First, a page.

Mandatory Profiles

Posted by robd on December 23, 2014
Server / 1 Comment

Step 1 – Create a share for the Mandatory profile

On a central file server, create and share a folder that you want to use for the Mandatory profile. Apply the following share permissions;

Authenticated Users – Read
Administrators – Full Control

To provide better security, always create the share on a NTFS volume. Make sure you set the following NTFS access permissions (including child objects);

SYSTEM – Full Control
Administrators – Full Control
Authenticated Users – Read & Execute

Step 2 – Create a Share for the Folder Redirections

On a central file server, create and share a folder that you want to use for the folder redirections and apply the following share and NTFS permissions.

Share Permissions

Everyone – Change
Administrators – Full Control

NTFS Permissions

CREATOR OWNER (Subfolders and files only)
–        Full control
Authenticated Users (This folder only)
–        Traverse folder / execute files
–        List folder / read data
–        Read attributes
–        Read extended attributes
–        Create folders / append data
–        Read permissions
SYSTEM (This folder, subfolders and files)
–        Full control
Administrators (This folder, subfolders and files)
–        Full control

To configure that users only can see the files and folders they have access rights to, enable Access Based Enumeration on the share.


Step 3 – Create a Local Template user

On a Windows 7 client create a Local non-administrative user account.

If you do create a Local administrator account you get the following unnecessary settings within the profile;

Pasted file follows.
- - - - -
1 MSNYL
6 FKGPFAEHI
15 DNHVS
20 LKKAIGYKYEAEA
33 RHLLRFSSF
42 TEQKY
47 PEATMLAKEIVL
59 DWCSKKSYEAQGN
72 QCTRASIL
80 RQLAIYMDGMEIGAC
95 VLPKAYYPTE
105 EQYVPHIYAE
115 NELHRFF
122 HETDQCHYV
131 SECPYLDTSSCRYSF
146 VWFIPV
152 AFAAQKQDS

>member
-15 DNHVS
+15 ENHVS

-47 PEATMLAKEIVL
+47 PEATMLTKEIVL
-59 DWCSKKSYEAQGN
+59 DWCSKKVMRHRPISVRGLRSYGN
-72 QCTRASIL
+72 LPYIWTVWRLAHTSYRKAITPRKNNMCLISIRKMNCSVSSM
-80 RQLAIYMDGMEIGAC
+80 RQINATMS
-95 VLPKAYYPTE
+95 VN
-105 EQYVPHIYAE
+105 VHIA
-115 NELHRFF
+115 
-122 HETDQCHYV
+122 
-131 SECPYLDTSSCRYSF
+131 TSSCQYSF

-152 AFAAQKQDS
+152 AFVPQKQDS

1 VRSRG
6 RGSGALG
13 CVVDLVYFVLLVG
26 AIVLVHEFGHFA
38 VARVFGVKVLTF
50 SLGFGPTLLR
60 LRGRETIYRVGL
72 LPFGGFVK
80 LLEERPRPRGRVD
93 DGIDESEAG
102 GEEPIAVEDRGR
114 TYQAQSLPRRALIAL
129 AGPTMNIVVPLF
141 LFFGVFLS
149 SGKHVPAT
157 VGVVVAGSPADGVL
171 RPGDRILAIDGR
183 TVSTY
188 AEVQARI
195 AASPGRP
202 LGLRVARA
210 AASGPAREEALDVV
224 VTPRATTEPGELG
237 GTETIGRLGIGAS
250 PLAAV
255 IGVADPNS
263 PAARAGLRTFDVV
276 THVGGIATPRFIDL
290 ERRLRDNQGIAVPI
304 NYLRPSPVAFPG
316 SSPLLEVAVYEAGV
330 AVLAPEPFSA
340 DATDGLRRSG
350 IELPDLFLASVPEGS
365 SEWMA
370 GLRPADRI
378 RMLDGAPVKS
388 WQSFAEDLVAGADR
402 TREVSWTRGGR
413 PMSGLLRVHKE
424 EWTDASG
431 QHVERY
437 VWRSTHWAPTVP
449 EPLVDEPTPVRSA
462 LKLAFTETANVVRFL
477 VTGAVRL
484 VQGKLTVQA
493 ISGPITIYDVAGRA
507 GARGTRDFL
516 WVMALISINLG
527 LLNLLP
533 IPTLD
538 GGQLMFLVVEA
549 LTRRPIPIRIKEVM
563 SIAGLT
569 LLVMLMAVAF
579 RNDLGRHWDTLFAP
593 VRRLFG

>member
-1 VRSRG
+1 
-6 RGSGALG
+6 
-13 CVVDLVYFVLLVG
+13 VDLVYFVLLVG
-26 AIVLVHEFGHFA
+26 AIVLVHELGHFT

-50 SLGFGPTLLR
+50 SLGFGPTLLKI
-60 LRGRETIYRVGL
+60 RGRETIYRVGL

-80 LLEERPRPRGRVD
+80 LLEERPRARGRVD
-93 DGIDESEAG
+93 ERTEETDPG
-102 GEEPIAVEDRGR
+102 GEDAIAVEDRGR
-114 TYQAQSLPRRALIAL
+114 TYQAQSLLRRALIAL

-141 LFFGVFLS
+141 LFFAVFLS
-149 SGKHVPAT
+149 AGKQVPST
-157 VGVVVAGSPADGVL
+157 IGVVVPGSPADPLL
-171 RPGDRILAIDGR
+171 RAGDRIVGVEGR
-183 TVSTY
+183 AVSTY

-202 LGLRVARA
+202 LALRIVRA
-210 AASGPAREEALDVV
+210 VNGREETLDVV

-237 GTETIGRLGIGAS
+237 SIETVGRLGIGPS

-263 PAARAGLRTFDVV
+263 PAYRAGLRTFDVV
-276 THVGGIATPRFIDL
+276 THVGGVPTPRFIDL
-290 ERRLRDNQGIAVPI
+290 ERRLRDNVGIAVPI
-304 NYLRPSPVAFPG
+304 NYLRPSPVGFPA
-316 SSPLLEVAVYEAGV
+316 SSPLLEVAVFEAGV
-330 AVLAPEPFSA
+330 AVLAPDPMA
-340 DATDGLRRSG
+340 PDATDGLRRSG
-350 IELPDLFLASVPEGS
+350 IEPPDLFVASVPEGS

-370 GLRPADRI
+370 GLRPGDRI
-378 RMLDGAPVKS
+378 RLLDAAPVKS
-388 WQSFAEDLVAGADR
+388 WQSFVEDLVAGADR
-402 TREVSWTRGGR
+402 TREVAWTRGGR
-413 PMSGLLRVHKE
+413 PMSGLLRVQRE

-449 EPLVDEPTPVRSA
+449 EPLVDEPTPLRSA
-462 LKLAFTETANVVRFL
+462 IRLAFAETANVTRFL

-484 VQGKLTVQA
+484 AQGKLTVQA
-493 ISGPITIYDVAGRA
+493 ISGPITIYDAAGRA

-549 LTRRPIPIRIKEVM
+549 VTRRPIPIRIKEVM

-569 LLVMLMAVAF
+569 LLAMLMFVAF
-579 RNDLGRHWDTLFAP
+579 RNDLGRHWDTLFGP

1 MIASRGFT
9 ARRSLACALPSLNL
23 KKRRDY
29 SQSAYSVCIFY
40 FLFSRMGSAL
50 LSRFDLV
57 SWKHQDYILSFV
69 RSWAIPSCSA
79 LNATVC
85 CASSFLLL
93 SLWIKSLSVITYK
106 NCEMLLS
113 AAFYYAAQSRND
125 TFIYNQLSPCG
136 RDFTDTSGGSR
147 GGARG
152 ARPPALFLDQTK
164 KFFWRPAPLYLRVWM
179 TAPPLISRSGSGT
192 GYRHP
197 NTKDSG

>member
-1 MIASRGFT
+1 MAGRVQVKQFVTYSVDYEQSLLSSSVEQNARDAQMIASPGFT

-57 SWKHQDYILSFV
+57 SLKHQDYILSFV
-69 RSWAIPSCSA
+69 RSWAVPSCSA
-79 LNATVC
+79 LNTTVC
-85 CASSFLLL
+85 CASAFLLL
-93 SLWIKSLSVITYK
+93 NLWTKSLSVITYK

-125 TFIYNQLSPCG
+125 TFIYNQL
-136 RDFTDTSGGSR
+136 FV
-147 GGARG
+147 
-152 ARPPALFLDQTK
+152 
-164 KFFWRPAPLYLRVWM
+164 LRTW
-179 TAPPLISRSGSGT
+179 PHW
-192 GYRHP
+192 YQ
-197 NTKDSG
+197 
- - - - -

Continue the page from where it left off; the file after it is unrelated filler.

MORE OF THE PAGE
Software\Microsoft\Microsoft Management Console
Software\Microsoft\Windows\CurrentVersion\Internet Settings\Zones\1 (through 4)

The last registry hive has a lot of setting… and why should you’re creating an administrator account anyway?

For this guide I will create a Template user with the name “robinhobo-com”.

Step 4 – Login with the Template account you just created

Login with the local user account created in step 3 and do the necessary customizations. To keep the profile as clean as possible, customize only what is necessary. Mostly I customize the Pinned Items, the System Tray icons behaviour and some Start Menu properties.


I also remove all the public folders from the users Libraries. You can do this while customize the template user or afterwards by editing the library XML files (see step 5).

To clear the recently opened programs in the Start menu (as shown in the right image below), open the Taskbar and Start Menu Properties, open the Start Menu tab, unselect “Store and display recently opened programs in the Start menu” and “Store and display recently opened items in the Start menu and the taskbar” (as shown in the left image below), hit the Apply button. Now select both options again and click Apply.


When you’re done with the customization of the profile, log out.